spent. Be careful lest you let other people spend it
for you.”

~ Carl Sandburg ~

You cannot create time. You are allotted time. Twenty-
four hours in a day. So when you say you don’t have time,
you’re wrong. You have the same amount as anyone else.

So when someone contacts me, and asked how can they make
time for writing, I turn up the tough love to a pretty
high volume.

You make time for writing by sacrificing something else.

There! Problem solved. Now all you have to do is decide
what you toss out of your life to make room for your stories.

Oh, but you can’t. You have the job, kids, parents, church,
volunteer activities, exercising, gardening, cleaning, commuting,
Wednesday’s bridge, Friday’s movie night, and the list goes on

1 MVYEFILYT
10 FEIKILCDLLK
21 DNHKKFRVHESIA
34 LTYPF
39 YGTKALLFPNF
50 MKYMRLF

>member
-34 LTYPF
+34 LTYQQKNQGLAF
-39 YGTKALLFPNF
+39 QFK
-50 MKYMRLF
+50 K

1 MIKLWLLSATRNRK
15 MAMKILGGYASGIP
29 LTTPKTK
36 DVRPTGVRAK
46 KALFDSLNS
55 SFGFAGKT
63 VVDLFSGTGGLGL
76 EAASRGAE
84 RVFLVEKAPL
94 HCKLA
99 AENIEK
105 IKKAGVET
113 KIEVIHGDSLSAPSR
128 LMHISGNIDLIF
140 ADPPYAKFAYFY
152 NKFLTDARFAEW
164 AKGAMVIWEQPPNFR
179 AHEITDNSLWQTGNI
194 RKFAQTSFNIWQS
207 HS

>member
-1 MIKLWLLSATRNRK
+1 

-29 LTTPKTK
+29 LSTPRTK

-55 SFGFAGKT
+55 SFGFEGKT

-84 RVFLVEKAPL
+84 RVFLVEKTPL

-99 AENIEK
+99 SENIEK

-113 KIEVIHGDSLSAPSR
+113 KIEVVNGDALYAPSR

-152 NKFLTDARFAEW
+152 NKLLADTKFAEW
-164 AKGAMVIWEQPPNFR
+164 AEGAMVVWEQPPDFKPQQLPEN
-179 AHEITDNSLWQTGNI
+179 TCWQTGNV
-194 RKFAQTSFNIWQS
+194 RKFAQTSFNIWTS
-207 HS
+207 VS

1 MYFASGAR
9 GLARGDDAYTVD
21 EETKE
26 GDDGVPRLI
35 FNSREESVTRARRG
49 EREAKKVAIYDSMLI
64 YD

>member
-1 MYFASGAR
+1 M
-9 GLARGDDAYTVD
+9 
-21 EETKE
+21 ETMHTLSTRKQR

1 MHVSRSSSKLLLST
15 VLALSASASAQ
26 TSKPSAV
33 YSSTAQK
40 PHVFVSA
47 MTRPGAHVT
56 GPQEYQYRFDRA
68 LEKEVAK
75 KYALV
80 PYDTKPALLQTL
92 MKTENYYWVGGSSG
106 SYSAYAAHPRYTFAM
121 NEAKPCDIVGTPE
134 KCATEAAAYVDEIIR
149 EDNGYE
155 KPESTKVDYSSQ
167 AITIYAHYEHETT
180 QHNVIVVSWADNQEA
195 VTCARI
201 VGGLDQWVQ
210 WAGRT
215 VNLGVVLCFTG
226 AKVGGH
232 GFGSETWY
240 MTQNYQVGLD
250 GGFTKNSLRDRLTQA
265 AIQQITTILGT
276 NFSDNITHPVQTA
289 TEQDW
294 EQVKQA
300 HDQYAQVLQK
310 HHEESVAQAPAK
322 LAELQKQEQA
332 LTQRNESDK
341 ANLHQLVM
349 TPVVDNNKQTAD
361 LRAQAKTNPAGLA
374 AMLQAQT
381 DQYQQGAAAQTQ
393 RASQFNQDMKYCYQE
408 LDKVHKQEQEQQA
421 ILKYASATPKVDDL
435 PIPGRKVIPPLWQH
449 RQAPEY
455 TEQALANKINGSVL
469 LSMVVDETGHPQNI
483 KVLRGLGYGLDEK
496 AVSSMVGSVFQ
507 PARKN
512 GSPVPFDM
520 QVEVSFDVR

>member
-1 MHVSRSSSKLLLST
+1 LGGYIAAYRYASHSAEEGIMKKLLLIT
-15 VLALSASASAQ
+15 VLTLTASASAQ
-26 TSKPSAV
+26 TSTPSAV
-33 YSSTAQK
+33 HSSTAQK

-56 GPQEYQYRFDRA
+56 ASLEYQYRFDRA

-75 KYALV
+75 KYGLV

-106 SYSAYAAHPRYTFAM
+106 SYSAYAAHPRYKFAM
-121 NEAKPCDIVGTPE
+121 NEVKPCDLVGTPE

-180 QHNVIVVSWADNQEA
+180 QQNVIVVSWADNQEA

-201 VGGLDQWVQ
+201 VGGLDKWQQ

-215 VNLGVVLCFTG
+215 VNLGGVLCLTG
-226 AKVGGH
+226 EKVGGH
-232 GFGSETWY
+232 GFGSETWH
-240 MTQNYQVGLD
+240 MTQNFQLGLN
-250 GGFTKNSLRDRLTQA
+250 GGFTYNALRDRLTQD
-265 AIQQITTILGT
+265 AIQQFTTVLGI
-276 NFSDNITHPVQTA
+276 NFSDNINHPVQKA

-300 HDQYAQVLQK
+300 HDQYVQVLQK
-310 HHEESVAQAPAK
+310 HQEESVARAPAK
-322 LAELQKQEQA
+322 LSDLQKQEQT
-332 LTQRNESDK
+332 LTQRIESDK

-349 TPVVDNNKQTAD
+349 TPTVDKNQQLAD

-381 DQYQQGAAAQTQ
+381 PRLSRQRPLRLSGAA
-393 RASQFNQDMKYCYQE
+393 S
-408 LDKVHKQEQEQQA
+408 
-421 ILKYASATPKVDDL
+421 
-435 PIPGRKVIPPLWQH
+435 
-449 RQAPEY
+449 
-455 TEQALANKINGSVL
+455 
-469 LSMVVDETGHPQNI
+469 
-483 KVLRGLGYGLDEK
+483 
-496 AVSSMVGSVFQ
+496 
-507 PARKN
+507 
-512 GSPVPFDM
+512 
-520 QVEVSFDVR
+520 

and on. How do successful writers do it?

Let’s start with one week. Find your notebook or calendar
that has plenty of room to write on, and make note of
absolutely everything you do. No fudging. No forgetting
and making up answers. You have twenty-four hours in a
day, seven days a week. Note them all.

Maybe you cannot give up your kids, as much as you’d like
to on some days. However, you can do the following to
spend more time writing and less time with child-rearing.
Yes, I said it! Take some time away from the kids. I’m
serious as a heart attack when I say that if your children
do not see you passionate about something other than them,
they don’t learn how to go after something great in their
lives or respect others who do.

1. Pick your writing time, even if it’s 15 minutes a day.
2. Make that time off limits except in case of emergency
(dinner isn’t an emergency).
3. Do not break your own regimen, or you teach the kids
it’s okay to break their own obligations.